The Red Sox are indeed showing interest in both Magglio Ordonez and Josh Willingham, right-handed hitting outfielders who could handle left field and fill in for J.D. Drew when he is out.

As we surmised, it seems the Sox have an agreement in place with newly-acquired 1B Adrian Gonzalez which would extend him for 7 years and $154M. For those of you who just can’t get enough Gonzalez Kool-Aid, here’s an interesting post featuring Katron.org’s batted ball park projector.

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12-6-2010: Gonzalez announced, who’s next?

Adrian Gonzalez was introduced at a press conference this morning, and he gushed all the usual things from a free agent who’s just signed a fat deal: it’s his (second) dream to play here, etc. He seems like a smart player, and knows that he needs to hit the ball in the air to be successful in Fenway. It seems that the Sox have an extension agreement in place with Gonzalez already, and it will likely be announced just after Opening Day. His agent says they’re finding a nice compromise, so I’d expect something along the lines of 6 years with a vesting option worth $130-150M.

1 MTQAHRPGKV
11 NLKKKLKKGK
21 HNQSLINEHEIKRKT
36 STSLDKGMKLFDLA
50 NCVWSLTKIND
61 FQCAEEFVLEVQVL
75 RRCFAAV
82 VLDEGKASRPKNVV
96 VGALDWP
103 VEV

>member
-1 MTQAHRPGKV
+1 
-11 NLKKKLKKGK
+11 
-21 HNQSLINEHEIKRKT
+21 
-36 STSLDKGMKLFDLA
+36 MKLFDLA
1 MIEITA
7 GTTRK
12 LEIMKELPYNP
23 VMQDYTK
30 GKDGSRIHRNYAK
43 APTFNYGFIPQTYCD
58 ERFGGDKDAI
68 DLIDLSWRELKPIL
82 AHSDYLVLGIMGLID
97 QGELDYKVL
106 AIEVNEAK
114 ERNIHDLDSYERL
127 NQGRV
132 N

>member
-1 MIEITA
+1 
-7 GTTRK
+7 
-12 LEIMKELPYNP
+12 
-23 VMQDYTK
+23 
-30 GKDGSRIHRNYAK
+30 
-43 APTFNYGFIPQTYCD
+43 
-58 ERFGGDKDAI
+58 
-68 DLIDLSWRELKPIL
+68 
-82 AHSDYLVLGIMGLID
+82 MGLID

Theo Epstein mentioned in his comments that he would like to add a right handed outfielder. But with Jayson Werth signing a massive deal with the Washington Nationals yesterday, the question is who? Carl Crawford, the top free agent outfielder, is left-handed and his signing would arguably tilt the lineup too far to the left, making us vulnerable to strong lefties, like CC Sabathia and Cliff Lee, who could be teammates again next year. Also, we have to be thinking about the future, as players like Jon Lester and Clay Buchholz start earning real money. I’m not sure we can absorb another 6-7 year maxed out deal without letting everyone start walking in a couple of years. So maybe we want to shoot for a short-term option or a second-tier target (after all, we do have Josh Reddick and Ryan Kalish, who look just about Major League ready).